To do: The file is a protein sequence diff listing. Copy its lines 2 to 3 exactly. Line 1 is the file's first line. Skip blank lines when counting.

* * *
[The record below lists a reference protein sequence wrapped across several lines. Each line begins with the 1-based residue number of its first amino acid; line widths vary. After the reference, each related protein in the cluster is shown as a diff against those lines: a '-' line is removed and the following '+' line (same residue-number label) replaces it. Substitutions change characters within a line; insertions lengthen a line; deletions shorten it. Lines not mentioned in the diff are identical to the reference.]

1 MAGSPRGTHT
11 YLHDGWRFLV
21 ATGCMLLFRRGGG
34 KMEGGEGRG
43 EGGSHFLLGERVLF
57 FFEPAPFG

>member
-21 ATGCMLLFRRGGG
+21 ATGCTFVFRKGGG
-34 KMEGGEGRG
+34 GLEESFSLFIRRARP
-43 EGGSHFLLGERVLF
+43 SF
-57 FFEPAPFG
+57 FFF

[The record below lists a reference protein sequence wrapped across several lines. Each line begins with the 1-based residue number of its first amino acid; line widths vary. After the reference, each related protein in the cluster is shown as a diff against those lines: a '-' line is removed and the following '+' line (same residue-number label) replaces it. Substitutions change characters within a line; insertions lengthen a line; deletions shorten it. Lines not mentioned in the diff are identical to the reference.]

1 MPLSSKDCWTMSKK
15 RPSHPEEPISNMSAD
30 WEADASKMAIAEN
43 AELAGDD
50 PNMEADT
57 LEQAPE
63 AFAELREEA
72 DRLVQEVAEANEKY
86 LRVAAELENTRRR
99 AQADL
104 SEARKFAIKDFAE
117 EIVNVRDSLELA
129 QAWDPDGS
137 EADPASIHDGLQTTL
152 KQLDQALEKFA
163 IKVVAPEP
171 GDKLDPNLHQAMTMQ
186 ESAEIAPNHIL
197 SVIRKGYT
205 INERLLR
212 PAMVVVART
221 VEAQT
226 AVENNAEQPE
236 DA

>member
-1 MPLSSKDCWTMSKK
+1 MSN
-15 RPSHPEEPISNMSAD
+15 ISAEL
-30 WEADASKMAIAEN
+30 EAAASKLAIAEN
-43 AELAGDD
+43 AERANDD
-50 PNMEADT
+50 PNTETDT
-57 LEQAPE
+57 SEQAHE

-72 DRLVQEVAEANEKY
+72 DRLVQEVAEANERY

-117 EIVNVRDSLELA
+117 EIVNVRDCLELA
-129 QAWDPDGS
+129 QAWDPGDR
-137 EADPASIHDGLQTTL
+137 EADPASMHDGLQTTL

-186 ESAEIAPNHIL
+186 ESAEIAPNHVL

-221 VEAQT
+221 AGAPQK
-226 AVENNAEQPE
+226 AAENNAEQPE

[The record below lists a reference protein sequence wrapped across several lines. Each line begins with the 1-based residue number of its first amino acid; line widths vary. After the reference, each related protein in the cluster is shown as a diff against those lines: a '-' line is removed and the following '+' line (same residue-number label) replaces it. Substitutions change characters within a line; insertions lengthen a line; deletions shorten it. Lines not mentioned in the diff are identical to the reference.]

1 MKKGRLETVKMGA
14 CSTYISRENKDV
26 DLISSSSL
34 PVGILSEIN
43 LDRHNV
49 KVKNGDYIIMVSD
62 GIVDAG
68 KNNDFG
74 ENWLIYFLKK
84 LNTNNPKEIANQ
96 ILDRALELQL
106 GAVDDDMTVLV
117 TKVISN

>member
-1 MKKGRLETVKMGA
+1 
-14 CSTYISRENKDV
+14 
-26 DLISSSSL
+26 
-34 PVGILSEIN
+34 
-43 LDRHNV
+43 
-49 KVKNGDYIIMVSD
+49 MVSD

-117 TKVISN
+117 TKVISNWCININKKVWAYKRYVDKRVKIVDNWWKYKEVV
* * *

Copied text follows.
1 MAGSPRGTHT
11 YLHDGWRFLV